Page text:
Tuesday, July 14, 2009

Out Of Egypt Have I Called My Son

Exodus 2:1-15a
A certain man of the house of Levi married a Levite woman,
who conceived and bore a son.
Seeing that he was a goodly child, she hid him for three months.

When she could hide him no longer, she took a papyrus basket,
daubed it with bitumen and pitch,
and putting the child in it,
placed it among the reeds on the river bank.

His sister stationed herself at a distance
to find out what would happen to him.
Pharaoh's daughter came down to the river to bathe,
while her maids walked along the river bank.

Noticing the basket among the reeds, she sent her handmaid to fetch it
On opening it, she looked, and lo, there was a baby boy, crying!
She was moved with pity for him and said,
"It is one of the Hebrews' children."

Then his sister asked Pharaoh's daughter,
"Shall I go and call one of the Hebrew women
to nurse the child for you?"
"Yes, do so," she answered.

So the maiden went and called the child's own mother.
Pharaoh's daughter said to her,
"Take this child and nurse it for me, and I will repay you."
The woman therefore took the child and nursed it.
When the child grew, she brought him to Pharaoh's daughter,
who adopted him as her son and called him Moses;
for she said, "I drew him out of the water."

On one occasion, after Moses had grown up,
when he visited his kinsmen and witnessed their forced labor,
he saw an Egyptian striking a Hebrew, one of his own kinsmen.

Looking about and seeing no one,
he slew the Egyptian and hid him in the sand.
The next day he went out again, and now two Hebrews were fighting!
So he asked the culprit,
"Why are you striking your fellow Hebrew?"
But the culprit replied,
"Who has appointed you ruler and judge over us?
Are you thinking of killing me as you killed the Egyptian?"
Then Moses became afraid and thought,
"The affair must certainly be known."
Pharaoh, too, heard of the affair and sought to put Moses to death.
But Moses fled from him and stayed in the land of Midian. 

Matthew 11:20-24
Jesus began to reproach the towns
where most of his mighty deeds had been done,
since they had not repented.

"Woe to you, Chorazin! Woe to you, Bethsaida!
For if the mighty deeds done in your midst
had been done in Tyre and Sidon,
they would long ago have repented in sackcloth and ashes.

But I tell you, it will be more tolerable
for Tyre and Sidon on the day of judgment than for you.
And as for you, Capernaum:
Will you be exalted to heaven?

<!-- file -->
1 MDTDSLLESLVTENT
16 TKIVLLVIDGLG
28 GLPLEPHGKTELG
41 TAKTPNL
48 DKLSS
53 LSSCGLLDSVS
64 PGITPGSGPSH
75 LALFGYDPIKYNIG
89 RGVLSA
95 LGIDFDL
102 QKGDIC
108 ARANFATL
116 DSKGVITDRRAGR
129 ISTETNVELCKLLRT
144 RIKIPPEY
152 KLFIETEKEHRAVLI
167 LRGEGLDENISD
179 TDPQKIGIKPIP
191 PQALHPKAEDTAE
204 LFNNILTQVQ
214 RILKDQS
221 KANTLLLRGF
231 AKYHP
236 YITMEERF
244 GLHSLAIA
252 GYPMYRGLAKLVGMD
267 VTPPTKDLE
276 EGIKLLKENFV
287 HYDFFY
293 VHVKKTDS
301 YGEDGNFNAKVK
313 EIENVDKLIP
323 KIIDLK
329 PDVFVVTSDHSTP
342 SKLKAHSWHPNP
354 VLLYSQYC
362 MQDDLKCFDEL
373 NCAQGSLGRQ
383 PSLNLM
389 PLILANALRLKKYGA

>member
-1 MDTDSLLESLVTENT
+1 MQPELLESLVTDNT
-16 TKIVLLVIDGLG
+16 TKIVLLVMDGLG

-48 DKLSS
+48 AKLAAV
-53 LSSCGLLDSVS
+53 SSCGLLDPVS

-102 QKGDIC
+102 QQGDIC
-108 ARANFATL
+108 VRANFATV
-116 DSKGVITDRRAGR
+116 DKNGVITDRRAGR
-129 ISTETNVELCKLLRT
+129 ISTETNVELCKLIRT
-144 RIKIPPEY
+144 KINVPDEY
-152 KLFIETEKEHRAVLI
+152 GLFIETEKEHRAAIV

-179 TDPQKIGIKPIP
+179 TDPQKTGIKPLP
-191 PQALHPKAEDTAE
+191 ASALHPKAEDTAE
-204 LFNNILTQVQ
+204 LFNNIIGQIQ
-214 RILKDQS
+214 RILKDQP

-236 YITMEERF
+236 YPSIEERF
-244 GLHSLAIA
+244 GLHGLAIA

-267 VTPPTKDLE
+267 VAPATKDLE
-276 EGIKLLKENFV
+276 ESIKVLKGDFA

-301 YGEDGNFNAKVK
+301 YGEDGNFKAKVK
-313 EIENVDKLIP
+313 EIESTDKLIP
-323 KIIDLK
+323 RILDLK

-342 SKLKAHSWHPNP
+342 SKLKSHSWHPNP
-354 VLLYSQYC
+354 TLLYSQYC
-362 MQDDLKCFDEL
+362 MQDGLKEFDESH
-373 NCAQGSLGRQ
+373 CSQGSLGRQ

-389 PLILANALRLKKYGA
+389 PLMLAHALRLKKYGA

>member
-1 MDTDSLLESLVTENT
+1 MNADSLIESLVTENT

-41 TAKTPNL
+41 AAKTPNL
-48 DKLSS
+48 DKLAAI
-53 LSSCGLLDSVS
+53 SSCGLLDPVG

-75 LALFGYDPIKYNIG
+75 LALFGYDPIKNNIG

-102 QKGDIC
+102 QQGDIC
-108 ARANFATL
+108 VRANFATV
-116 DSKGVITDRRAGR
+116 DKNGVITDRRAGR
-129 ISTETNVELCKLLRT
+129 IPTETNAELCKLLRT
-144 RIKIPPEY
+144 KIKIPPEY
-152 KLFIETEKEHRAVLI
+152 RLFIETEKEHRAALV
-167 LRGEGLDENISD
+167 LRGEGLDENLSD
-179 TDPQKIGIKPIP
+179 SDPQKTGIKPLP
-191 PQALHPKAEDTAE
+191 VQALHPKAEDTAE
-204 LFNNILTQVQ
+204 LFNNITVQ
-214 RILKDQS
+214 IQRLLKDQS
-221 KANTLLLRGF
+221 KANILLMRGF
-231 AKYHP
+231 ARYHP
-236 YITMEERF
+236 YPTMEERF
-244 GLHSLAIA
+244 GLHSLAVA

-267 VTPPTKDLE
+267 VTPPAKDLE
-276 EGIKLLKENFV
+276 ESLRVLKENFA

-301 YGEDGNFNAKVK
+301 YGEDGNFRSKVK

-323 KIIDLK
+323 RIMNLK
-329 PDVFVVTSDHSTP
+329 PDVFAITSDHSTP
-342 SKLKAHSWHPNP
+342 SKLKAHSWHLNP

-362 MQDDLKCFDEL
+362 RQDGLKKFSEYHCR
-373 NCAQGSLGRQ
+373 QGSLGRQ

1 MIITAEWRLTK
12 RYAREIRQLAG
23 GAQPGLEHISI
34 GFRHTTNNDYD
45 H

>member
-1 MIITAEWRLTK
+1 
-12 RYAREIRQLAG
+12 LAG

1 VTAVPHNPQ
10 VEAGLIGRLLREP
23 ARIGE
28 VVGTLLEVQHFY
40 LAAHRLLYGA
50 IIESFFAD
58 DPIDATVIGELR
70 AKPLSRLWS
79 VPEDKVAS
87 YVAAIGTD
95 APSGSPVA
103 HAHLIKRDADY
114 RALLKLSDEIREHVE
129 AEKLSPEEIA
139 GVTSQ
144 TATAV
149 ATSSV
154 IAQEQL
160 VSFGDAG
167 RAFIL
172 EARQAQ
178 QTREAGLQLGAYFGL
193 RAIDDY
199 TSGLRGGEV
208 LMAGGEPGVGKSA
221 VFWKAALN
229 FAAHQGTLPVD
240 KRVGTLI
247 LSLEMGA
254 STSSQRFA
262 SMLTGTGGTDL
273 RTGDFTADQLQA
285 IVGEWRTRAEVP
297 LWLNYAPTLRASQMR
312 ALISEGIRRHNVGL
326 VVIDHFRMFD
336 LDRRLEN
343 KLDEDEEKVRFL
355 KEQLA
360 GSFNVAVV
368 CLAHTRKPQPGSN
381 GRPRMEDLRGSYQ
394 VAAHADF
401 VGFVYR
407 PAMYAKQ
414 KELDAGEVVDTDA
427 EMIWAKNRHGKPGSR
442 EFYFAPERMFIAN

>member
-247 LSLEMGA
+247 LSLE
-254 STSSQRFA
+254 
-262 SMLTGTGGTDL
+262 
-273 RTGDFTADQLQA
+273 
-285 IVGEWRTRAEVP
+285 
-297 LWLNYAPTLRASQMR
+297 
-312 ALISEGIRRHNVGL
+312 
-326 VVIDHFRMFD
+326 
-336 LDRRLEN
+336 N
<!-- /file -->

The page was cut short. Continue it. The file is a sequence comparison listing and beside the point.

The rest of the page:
You will go down to the netherworld.
For if the mighty deeds done in your midst had been done in Sodom,
it would have remained until this day.
But I tell you, it will be more tolerable
for the land of Sodom on the Day of Judgment than for you."

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There are some remarkable parallels between the story of Moses and the story of Jesus. At the time Moses was born, Pharaoh had commanded that every boy born to the Hebrews should be thrown into the river, but the girls would be allowed to live (Exodus 1:22) But when Moses’ mother gave birth she hid her child for three months, then put him in a wicker basket, and hid it among the reeds on the bank of the Nile. Her daughter watched, and when Pharaoh’s daughter saved the infant and brought him to the palace, the girl and her mother went to the palace when the girl was a servant, and the mother the wet-nurse of her own child.
(Exodus 2:1-15)

After the Magi left Bethlehem, an angel appeared to Joseph and told him to flee with the child and his mother to Egypt, where they stayed until the death of Herod, so that the prophesy would be fulfilled, “Out of Egypt I have called my son.” (Matthew 2:13-15)

When they came of age, both Moses and Jesus were saviors of the people and mediators of the covenant between God and his people. But the people rebelled against them. The people made an idol of bronze and worshipped it while Moses was receiving the commandments from God on Mount Sinai. The leaders of the people had Jesus arrested and put to death on Mount Calvary. (Deuteronomy 5; Luke 22:23-30)

Without exaggerating our own part in the analogy, each one of us has been called by God to play a unique role in the plan of salvation. Today, let us spend some time asking for God to fulfill that role to the best of our ability. He will surely grant us the graces we need; but then, it will be up to us to accept and cooperate with His gift.

To be a Christian is not simply to believe with one’s mind, but also to become a doer of the word, even if that leads to the path of persecution, and even the possibility of martyrdom.
US Conference of Catholic Bishops: The Challenge of Peace.

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